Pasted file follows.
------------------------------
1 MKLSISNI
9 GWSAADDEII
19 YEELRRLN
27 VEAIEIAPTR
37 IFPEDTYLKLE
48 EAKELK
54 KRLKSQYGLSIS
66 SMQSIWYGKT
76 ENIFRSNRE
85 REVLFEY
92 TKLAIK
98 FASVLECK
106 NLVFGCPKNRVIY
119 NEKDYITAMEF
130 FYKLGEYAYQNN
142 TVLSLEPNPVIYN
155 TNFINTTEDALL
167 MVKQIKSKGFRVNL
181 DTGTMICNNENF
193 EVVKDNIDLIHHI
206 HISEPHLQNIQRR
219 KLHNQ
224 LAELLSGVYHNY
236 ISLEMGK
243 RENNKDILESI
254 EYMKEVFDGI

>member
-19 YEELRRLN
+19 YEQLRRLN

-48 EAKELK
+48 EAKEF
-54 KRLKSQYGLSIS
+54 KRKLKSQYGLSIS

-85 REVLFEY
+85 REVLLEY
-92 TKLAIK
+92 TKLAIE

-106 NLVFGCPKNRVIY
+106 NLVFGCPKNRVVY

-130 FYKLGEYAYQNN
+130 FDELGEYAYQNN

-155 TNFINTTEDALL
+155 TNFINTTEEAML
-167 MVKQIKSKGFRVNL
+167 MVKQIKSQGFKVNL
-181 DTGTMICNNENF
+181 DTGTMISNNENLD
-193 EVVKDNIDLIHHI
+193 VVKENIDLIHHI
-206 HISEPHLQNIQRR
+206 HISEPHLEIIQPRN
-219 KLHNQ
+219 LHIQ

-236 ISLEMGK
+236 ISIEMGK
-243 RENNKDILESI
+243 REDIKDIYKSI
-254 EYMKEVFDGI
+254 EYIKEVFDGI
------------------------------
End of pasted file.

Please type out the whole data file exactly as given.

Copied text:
1 MKLSISNI
9 GWSAADDEII
19 YEELRRLN
27 VEAIEIAPTR
37 IFPEDTYLKLE
48 EAKELK
54 KRLKSQYGLSIS
66 SMQSIWYGKT
76 ENIFRSNRE
85 REVLFEY
92 TKLAIK
98 FASVLECK
106 NLVFGCPKNRVIY
119 NEKDYITAMEF
130 FYKLGEYAYQNN
142 TVLSLEPNPVIYN
155 TNFINTTEDALL
167 MVKQIKSKGFRVNL
181 DTGTMICNNENF
193 EVVKDNIDLIHHI
206 HISEPHLQNIQRR
219 KLHNQ
224 LAELLSGVYHNY
236 ISLEMGK
243 RENNKDILESI
254 EYMKEVFDGI

>member
-19 YEELRRLN
+19 YEQLRRLN

-48 EAKELK
+48 EAKEF
-54 KRLKSQYGLSIS
+54 KRKLKSQYGLSIS

-85 REVLFEY
+85 REVLLEY
-92 TKLAIK
+92 TKLAIE

-106 NLVFGCPKNRVIY
+106 NLVFGCPKNRVVY

-130 FYKLGEYAYQNN
+130 FDELGEYAYQNN

-155 TNFINTTEDALL
+155 TNFINTTEEAML
-167 MVKQIKSKGFRVNL
+167 MVKQIKSQGFKVNL
-181 DTGTMICNNENF
+181 DTGTMISNNENLD
-193 EVVKDNIDLIHHI
+193 VVKENIDLIHHI
-206 HISEPHLQNIQRR
+206 HISEPHLEIIQPRN
-219 KLHNQ
+219 LHIQ

-236 ISLEMGK
+236 ISIEMGK
-243 RENNKDILESI
+243 REDIKDIYKSI
-254 EYMKEVFDGI
+254 EYIKEVFDGI